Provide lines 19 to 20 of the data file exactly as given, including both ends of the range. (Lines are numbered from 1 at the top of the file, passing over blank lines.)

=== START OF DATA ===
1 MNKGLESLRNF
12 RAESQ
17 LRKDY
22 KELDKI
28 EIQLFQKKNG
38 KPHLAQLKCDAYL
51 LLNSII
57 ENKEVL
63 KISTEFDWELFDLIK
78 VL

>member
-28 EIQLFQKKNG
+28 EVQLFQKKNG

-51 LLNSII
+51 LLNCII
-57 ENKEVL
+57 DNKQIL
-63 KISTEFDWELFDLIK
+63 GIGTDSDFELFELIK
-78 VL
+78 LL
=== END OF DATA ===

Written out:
+63 GIGTDSDFELFELIK
-78 VL